One of our most valuable sources are people. We were talking with people who lived or study paniolo history. We also connected with some descendants of the main characters in the story. And there were a lot of contemporary newspapers from that era both in Wyoming and in the islands which were super, super helpful. There were even a few Hawaiian language ones — of course, we had some translation help. But those were terrific resources for a number of reasons. You can get the facts and you can also get the feeling of that time period if you’re looking something up in a contemporary newspaper versus a history book or — god forbid — Wikipedia.
This book is done, but these places are apart of me now. Not in some spiritual way, but in a delightful way.”
What part of Aloha Rodeo, or more specifically Hawaiian culture, did you appreciate most?
The work of herding the cattle into the surf is so incredible. Every time I see some of the black and white footage of that work, I’m completely blow away. I’m dazzled by it every time I think about it. Another thing that comes to mind is how most people in that era — under really difficult circumstances in terms of annexation, and the fate of Hawaii and colonialism — knew how to have dialogue and disagree then in a way that we could learn from now. I don’t know if that’s something that should be specifically labeled “Aloha Spirit,” but I get the sense that it’s circling that airport. I think that’s something everyone should admire about Hawaiian culture.
What inspired you to move to Waimea
We had fallen in love with this place a couple of years ago. It was on our minds and we have some family here. I have two children who are 11 and 7 and we always liked the idea of pulling them out of their world in Oregon and dropping down somewhere else in the spirit of adventure.
This book is done, but these places are apart of me now. Not in some spiritual way, but in a delightful way. I went for a run up Mana Road the other day, parked my car by the old Purdy homestead. I could travel back in time just a little bit and think about some of the conversations I had while working on the book or people I met on the book tour. And to be in these incredibly beautiful landscapes, how could I not move to Waimea?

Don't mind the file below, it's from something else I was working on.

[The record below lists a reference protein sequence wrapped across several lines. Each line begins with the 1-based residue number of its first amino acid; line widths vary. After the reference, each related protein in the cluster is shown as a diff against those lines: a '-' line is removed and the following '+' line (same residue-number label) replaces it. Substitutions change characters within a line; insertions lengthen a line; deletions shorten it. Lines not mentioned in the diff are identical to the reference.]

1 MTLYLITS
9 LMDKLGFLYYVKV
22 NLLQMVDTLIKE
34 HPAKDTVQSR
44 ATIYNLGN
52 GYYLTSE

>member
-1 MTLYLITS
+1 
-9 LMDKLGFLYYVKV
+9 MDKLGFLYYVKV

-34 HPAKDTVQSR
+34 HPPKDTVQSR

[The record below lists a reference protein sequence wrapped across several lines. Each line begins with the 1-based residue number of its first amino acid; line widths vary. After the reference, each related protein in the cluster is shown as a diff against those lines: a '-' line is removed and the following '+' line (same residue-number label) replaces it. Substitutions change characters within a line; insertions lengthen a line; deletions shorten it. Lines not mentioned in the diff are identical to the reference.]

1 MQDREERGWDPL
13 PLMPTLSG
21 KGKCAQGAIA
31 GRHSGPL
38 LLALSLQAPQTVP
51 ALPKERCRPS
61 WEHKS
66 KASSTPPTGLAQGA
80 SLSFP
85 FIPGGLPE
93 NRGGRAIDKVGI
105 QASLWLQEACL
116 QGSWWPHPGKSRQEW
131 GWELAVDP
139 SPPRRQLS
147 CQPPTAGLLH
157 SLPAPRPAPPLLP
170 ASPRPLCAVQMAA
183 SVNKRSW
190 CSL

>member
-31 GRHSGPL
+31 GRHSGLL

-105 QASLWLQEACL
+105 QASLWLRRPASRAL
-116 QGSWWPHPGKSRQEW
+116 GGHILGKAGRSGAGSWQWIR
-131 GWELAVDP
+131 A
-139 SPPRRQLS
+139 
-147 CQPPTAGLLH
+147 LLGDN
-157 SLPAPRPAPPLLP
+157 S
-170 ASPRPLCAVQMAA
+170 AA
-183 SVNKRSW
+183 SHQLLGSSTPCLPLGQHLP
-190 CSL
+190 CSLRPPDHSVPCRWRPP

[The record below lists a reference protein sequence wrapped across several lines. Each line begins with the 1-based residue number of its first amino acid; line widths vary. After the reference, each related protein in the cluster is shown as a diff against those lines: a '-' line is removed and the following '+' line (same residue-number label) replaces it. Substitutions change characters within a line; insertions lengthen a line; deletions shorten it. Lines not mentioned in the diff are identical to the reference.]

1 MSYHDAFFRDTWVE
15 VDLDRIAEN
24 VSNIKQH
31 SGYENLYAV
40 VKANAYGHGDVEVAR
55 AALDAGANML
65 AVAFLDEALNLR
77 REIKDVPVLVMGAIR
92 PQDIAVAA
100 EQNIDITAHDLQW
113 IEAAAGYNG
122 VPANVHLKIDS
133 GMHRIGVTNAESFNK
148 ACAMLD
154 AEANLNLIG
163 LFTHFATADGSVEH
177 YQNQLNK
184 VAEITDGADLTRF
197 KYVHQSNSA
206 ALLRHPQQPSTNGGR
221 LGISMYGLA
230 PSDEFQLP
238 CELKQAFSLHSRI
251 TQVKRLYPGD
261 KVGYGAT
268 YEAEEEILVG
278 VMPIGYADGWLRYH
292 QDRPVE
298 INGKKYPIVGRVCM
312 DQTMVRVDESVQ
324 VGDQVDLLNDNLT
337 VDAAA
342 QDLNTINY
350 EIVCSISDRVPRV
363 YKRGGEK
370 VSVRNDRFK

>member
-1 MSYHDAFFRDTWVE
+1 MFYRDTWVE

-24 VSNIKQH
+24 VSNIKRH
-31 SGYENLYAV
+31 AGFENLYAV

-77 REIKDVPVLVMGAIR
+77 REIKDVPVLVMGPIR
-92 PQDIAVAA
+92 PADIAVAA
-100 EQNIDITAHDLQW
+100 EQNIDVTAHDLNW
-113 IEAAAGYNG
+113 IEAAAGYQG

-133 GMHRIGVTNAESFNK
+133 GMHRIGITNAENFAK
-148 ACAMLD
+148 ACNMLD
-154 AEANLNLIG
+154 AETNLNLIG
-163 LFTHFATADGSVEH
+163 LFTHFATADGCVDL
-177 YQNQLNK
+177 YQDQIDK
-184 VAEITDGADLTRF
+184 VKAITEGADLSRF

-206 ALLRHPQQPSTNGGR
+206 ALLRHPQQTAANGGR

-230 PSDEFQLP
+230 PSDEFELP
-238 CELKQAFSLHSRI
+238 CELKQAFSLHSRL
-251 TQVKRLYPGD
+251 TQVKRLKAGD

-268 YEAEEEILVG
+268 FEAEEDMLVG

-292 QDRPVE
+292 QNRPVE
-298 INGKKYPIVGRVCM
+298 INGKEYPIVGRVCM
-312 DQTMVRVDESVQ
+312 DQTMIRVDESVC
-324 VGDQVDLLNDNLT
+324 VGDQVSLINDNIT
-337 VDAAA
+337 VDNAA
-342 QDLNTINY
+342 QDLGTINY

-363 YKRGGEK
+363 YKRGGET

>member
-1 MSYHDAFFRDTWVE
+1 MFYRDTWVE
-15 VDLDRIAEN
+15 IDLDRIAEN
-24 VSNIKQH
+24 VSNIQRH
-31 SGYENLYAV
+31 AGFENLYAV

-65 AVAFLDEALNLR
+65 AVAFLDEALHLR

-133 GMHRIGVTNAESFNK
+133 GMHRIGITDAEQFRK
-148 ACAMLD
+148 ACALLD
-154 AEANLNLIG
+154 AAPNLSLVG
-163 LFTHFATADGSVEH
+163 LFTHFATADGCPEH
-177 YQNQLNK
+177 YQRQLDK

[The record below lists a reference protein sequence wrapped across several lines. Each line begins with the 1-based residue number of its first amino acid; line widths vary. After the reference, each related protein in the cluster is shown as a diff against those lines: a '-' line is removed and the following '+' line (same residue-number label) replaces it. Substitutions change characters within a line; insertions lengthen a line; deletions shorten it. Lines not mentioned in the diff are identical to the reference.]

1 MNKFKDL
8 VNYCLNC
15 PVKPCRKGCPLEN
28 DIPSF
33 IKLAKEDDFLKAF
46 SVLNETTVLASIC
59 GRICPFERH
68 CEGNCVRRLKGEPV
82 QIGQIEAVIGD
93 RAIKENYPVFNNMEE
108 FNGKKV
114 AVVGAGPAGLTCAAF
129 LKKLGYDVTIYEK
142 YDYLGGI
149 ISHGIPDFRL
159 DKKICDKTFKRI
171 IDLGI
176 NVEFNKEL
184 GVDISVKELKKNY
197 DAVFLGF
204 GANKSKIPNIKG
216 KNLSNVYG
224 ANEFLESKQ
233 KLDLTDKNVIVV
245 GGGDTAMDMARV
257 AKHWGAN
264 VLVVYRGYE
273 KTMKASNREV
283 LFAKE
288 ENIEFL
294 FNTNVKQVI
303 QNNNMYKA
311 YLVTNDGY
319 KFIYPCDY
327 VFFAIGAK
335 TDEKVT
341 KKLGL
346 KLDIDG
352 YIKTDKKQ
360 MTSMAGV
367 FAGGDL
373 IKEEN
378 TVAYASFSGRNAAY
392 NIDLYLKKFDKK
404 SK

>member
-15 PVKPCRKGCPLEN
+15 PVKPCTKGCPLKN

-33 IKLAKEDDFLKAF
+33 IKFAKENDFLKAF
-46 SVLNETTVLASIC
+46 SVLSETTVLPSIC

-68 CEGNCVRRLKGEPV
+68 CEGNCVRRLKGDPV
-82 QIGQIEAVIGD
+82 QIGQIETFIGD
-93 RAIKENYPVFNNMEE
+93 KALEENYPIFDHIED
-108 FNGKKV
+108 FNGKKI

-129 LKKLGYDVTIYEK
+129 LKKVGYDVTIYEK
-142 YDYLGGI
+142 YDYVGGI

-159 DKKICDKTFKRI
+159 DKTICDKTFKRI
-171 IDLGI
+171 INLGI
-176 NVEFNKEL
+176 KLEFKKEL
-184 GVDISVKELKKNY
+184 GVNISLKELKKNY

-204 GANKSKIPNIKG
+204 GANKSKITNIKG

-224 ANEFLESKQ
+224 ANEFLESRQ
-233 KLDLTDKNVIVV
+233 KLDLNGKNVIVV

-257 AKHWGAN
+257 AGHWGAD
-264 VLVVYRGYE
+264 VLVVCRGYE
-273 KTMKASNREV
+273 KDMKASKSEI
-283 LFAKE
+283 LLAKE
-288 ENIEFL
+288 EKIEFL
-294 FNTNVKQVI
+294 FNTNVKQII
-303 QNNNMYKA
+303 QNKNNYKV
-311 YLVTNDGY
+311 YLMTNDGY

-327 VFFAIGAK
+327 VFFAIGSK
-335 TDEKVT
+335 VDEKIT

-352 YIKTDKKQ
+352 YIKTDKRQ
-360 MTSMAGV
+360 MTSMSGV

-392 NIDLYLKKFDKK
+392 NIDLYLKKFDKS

Why did you become a writer?
I think my first introduction to the idea or possibility of being a writer was in high school, with an amazing teacher or two in an english literature class who lit that fire. But there is a huge gap between imagining the romantic life of a writer and pursuing it professionally. I went to journalism school, which was really essential as far as thinking about reporting, storytelling and facts — not making things up. Journalism is a fairly common window into the world of writing books. All it really took were some teachers and professors who told me, ‘you’re really good at this.’
Where do you find inspiration?
Inspiration is interesting because on the one hand it’s my job to be curious about everything. On the other hand, it’s very inconvenient to be curious about absolutely everything. Chances are there isn’t a book on the history of auditorium chair layout, although there might be some scholar out there who could totally bend my ear for a few hours on it. I’ll come home and tell my wife and she’d wonder what the heck I’m thinking. There is a huge pile of bad article or book ideas in my history and it’s growing every day. The initial inspiration is really just being interested in something. That’s just a spark, you have to start some initial digging. This is a less literary answer, but there is a commercial answer to it too. You need to convince someone else to let you go write the book. You have to figuratively, not literally, explain where the book fits on the shelf. You have to make the case for it, almost like a prosecutor, saying ‘this should exist.’
Advice for young aspiring writers
Get off the screen and go for a walk or run. Buy a little notebook for your pocket that you can sit on. Do some more letter writing and reading. When you are reading and love a book, before you move on, try to figure out what made you like it so much. Nothing is really that original, so maybe when you go do some writing of your own, there will be some echoes of that writer you really liked before.